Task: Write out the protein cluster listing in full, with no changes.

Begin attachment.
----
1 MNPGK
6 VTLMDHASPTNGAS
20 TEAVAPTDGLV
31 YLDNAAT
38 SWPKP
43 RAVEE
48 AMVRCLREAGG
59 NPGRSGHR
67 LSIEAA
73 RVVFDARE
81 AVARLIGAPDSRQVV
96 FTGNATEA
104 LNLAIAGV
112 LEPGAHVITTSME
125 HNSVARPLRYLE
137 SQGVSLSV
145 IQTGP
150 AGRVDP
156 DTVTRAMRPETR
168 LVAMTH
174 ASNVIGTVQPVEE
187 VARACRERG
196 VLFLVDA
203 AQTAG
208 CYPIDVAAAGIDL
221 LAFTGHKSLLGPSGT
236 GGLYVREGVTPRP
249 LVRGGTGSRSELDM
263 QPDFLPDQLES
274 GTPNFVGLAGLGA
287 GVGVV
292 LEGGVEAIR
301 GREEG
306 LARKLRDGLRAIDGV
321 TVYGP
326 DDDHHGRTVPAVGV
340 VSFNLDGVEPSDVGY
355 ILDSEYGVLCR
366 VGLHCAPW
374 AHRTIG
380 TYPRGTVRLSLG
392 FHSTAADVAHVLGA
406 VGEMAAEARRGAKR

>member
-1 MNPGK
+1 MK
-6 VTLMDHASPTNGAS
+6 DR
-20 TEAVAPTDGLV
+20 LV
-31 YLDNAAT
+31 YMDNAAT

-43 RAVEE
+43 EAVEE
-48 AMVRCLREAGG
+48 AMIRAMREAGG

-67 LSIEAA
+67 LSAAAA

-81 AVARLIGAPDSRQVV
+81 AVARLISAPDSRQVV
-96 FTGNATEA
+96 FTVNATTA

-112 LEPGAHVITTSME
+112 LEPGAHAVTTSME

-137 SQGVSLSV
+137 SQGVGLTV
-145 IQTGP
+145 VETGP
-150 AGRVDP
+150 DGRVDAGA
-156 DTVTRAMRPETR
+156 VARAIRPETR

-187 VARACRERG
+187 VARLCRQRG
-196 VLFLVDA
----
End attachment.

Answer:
1 MNPGK
6 VTLMDHASPTNGAS
20 TEAVAPTDGLV
31 YLDNAAT
38 SWPKP
43 RAVEE
48 AMVRCLREAGG
59 NPGRSGHR
67 LSIEAA
73 RVVFDARE
81 AVARLIGAPDSRQVV
96 FTGNATEA
104 LNLAIAGV
112 LEPGAHVITTSME
125 HNSVARPLRYLE
137 SQGVSLSV
145 IQTGP
150 AGRVDP
156 DTVTRAMRPETR
168 LVAMTH
174 ASNVIGTVQPVEE
187 VARACRERG
196 VLFLVDA
203 AQTAG
208 CYPIDVAAAGIDL
221 LAFTGHKSLLGPSGT
236 GGLYVREGVTPRP
249 LVRGGTGSRSELDM
263 QPDFLPDQLES
274 GTPNFVGLAGLGA
287 GVGVV
292 LEGGVEAIR
301 GREEG
306 LARKLRDGLRAIDGV
321 TVYGP
326 DDDHHGRTVPAVGV
340 VSFNLDGVEPSDVGY
355 ILDSEYGVLCR
366 VGLHCAPW
374 AHRTIG
380 TYPRGTVRLSLG
392 FHSTAADVAHVLGA
406 VGEMAAEARRGAKR

>member
-1 MNPGK
+1 MK
-6 VTLMDHASPTNGAS
+6 DR
-20 TEAVAPTDGLV
+20 LV
-31 YLDNAAT
+31 YMDNAAT

-43 RAVEE
+43 EAVEE
-48 AMVRCLREAGG
+48 AMIRAMREAGG

-67 LSIEAA
+67 LSAAAA

-81 AVARLIGAPDSRQVV
+81 AVARLISAPDSRQVV
-96 FTGNATEA
+96 FTVNATTA

-112 LEPGAHVITTSME
+112 LEPGAHAVTTSME

-137 SQGVSLSV
+137 SQGVGLTV
-145 IQTGP
+145 VETGP
-150 AGRVDP
+150 DGRVDAGA
-156 DTVTRAMRPETR
+156 VARAIRPETR

-187 VARACRERG
+187 VARLCRQRG
-196 VLFLVDA